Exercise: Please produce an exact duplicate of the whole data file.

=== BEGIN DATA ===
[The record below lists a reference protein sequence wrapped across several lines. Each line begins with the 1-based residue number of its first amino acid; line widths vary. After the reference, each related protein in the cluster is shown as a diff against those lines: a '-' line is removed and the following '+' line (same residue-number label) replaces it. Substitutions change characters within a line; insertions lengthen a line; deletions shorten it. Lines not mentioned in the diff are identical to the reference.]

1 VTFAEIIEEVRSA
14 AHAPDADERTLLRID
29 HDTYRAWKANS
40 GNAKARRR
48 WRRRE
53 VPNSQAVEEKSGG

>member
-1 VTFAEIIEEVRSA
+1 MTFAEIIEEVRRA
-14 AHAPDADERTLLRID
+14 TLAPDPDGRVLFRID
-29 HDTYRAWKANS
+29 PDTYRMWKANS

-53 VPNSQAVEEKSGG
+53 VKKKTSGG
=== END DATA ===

[The record below lists a reference protein sequence wrapped across several lines. Each line begins with the 1-based residue number of its first amino acid; line widths vary. After the reference, each related protein in the cluster is shown as a diff against those lines: a '-' line is removed and the following '+' line (same residue-number label) replaces it. Substitutions change characters within a line; insertions lengthen a line; deletions shorten it. Lines not mentioned in the diff are identical to the reference.]

1 VTFAEIIEEVRSA
14 AHAPDADERTLLRID
29 HDTYRAWKANS
40 GNAKARRR
48 WRRRE
53 VPNSQAVEEKSGG

>member
-1 VTFAEIIEEVRSA
+1 MTFAEIIEEVRRA
-14 AHAPDADERTLLRID
+14 TLAPDPDGRVLFRID
-29 HDTYRAWKANS
+29 PDTYRMWKANS

-53 VPNSQAVEEKSGG
+53 VKKKTSGG